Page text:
• Resorption - This is a special kind of reabsorption that involves cells or tissue. In the body, it is almost exclusively used for bones. So, bone resorption is the process of bone tissue getting broken down and absorbed into the blood stream

In the setting of malignancy, hypercalcemia is usually caused by cancerous cells metastasizing to the bone and causing resorption (thereby increasing serum calcium). Again, you'll see this most commonly with multiple myeloma, breast, and lung cancer. 
Other potential causes of hypercalcemia include sarcoidosis, over-supplementation, and dehydration (but again, these account for a combined 10% or less of all hypercalcemia cases). 

So, what exactly is hypercalcemia? And how do we measure it.

Obviously, hypercalcemia is a high calcium level. And remember that when you see the suffix "emia" on a word in medicine, it means we're talking about the blood stream (you may also see this referred to as serum or plasma). So hypercalcemia is having too much calcium in the blood stream. And now it should make sense why over secreting PTH (hyperparathyroidism) and increasing bone resorption via tumor metastasis will increase calcium levels. PTH's main job in the body is to increase serum calcium. And one of the main reasons your body undergoes bone resorption is to increase your serum calcium. When those processes go haywire, you can be left with overshooting the calcium goal.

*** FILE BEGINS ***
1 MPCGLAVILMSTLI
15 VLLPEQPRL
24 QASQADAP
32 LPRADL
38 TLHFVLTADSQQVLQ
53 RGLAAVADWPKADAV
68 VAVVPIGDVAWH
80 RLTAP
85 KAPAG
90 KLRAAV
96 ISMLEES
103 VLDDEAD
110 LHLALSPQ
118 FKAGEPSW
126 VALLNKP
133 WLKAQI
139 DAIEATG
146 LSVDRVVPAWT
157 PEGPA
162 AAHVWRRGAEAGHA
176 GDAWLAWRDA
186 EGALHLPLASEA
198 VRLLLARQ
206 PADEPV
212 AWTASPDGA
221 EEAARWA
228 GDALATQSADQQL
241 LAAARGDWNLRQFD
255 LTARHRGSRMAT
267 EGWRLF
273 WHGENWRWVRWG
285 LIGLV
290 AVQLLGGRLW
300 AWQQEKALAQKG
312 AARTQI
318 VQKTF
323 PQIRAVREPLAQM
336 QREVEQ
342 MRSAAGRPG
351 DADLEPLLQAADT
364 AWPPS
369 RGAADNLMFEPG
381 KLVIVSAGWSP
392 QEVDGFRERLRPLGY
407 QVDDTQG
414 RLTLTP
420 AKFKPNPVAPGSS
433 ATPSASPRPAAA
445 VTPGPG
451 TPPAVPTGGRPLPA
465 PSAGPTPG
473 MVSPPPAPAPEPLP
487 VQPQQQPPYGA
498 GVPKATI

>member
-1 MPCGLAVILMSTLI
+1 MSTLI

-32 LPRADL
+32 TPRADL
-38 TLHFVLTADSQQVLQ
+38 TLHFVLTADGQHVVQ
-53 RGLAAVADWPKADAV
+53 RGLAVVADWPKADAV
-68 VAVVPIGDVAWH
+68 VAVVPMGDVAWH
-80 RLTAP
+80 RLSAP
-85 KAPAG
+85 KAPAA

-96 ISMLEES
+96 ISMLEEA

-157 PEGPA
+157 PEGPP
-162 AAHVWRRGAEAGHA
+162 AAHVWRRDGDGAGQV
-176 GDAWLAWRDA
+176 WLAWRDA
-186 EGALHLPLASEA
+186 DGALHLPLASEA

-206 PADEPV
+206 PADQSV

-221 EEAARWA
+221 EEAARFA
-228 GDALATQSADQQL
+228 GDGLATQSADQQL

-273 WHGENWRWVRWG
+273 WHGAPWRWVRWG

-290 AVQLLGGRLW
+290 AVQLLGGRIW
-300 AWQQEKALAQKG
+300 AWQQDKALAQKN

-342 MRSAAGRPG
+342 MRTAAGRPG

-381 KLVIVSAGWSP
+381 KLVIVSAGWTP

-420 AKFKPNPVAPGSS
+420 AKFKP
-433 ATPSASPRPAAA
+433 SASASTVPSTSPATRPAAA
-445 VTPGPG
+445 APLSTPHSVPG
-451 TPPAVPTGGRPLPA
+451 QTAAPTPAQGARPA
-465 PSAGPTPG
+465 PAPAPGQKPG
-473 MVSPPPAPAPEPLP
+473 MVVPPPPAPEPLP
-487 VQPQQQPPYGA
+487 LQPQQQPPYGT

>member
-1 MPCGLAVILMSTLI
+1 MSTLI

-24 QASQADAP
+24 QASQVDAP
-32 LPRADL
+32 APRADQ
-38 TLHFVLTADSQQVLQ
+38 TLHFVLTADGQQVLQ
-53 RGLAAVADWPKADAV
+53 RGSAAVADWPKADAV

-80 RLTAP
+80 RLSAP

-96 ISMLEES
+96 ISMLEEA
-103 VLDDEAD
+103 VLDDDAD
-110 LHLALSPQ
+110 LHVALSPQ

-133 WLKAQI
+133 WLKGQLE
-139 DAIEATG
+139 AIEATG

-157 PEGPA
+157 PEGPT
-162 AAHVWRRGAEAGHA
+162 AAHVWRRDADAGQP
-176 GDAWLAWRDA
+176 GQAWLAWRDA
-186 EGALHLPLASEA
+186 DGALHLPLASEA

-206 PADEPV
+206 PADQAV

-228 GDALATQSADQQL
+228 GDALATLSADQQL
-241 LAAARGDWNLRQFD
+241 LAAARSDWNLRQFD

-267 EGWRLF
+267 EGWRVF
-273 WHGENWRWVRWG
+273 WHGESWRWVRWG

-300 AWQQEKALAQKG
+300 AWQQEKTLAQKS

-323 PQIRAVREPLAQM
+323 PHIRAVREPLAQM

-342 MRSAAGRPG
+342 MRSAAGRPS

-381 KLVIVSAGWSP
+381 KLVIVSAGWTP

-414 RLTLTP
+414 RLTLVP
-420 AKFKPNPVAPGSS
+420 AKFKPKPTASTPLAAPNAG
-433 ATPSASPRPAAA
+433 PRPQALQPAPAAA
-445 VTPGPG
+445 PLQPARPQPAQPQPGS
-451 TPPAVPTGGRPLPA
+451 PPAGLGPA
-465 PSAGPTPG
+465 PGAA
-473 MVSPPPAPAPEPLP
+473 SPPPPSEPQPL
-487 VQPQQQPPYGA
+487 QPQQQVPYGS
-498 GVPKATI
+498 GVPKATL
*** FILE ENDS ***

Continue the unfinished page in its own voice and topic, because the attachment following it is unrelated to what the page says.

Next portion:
We should also talk about how calcium is measured. In most institutions, "total" serum calcium is measured. This accounts for all calcium in the bloodstream, including both protein bound and free/unionized calcium.

No, that's not what I mean by "unionized." (Image)

No, that's not what I mean by "unionized." (Image)

As a quick reminder, a large portion of serum calcium is bound to albumin in the bloodstream, making it biologically inactive. Consequently, patients with low albumin may appear to have a "normal" total calcium, but their free/unionized calcium levels may actually be elevated. 

Only free/unionized calcium can exert a biologic effect, so these patients may develop signs and symptoms of hypercalcemia.

You can adjust for patients with low albumin by either

  1. Measuring the free/unionized levels of calcium, or
  2. Using the corrected calcium formula

Measuring the free/unionized calcium level is generally more expensive than measuring total serum calcium, however, it is also thought to be more accurate; particularly in patients with critical illness.